U.S. Supreme Court Habeas Decisions (2006-07)

Lawrence v. Florida, 127 S. Ct. 1079 (2007)

Resolving a conflict in the circuit courts, Lawrence squarely holds that a prisoner is not entitled to statutory tolling under AEDPA between the time that a state's highest court denies a state habeas corpus petition and the time that decision becomes final by expiration of the period to file for Certiorari (90 days), or for the time that a petition for Certiorari is pending in the U.S. Supreme Court after a denial on state habeas. In other words, although the AEDPA statute of limitations still does not begin to run until after a conviction becomes final on direct appeal (in California, 90 days after the California Supreme Court denies the petition for review), it is now clear that, in all jurisdictions, statutory tolling is only allowed between the date that a first state habeas corpus petition is filed and the date that the state's highest court denies relief on state habeas corpus.

Burton v. Stewart, 127 S. Ct. 793 (2007)

A Washington state prisoner who files a federal habeas corpus petition while the state courts are still in the process of reviewing the sentence imposed for that conviction cannot later file another habeas petition challenging that state conviction without complying with the "successive petition" requirements of AEDPA (which are effectively impossible to meet).

Habeas Hint: This is actually good news for most prisoners in the sense that, based on Burton, it is not until all sentencing issues are fully and finally addressed in the state courts that the AEDPA will start to run on one's first federal habeas corpus petition.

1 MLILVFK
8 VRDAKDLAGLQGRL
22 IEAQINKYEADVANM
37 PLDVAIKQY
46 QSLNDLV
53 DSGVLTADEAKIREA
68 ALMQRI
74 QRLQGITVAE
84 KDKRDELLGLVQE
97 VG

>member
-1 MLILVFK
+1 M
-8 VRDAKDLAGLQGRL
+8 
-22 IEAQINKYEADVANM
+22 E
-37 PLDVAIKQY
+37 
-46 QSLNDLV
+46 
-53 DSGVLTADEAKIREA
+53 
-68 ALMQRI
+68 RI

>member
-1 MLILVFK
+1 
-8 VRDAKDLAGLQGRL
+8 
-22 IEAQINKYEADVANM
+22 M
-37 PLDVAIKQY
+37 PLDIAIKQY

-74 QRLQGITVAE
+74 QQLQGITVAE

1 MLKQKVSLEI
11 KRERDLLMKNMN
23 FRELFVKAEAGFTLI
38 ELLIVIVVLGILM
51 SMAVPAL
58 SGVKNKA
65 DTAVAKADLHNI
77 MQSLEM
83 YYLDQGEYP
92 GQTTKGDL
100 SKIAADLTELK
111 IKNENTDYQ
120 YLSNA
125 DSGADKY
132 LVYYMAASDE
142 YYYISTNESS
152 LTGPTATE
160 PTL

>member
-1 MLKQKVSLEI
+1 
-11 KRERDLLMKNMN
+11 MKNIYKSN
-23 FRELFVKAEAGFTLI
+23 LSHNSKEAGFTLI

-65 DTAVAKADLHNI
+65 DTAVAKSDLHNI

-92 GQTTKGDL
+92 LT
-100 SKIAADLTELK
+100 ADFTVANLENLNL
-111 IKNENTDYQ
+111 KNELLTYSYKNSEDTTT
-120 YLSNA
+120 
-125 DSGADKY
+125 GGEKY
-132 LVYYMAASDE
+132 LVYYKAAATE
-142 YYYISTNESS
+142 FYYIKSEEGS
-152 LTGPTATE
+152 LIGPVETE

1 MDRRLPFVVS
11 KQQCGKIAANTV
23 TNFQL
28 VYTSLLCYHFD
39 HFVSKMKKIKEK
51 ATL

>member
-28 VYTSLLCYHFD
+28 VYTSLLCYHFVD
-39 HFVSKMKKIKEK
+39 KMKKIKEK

Fry v. Pliler, 127 S. Ct. 2321 (2007)

On federal habeas corpus, the court will always apply the standard of prejudice from Brecht v. Abrahamson, 507 U.S. 619 (1993), even in cases where the state courts never recognized that there had been federal constitutional error in the first place and, as a result, never applied the more prisoner-friendly standard of Chapman v. California, 386 U.S. 18 (1967).

Habeas Hint: This decision effectively means that a petitioner in federal court must always carry the burden of showing that federal constitutional error "probably" affected the outcome of the trial or plea. As a result, it is now more important than ever that state trial lawyers make and preserve objections based on the U.S. Constitution as well as on state law; and that state appellate lawyers make sure to invoke the Chapman standard on direct appeal whenever it is possible to allege a claim based on federal constitutional error.

Kent A. Russell specializes in habeas corpus and post-conviction cases. He is the author of the California Habeas Handbook, which thoroughly explains state and federal habeas corpus and AEDPA. The new 5th Edition (completely revised in September, 2006) is now shipping, and can be purchased for $39.99 (cost is all-inclusive for prisoners; others pay $10 extra for postage and handling). Use the order form available on the website -- -- or just send your address and check or money order to: Kent Russell, "Cal. Habeas Handbook", 2299 Sutter Street, San Francisco, CA 94115.

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Related legal cases

People v. Black

People v. Sandoval

Lawrence v. Florida

Burton v. Stewart

Fry v. Pliler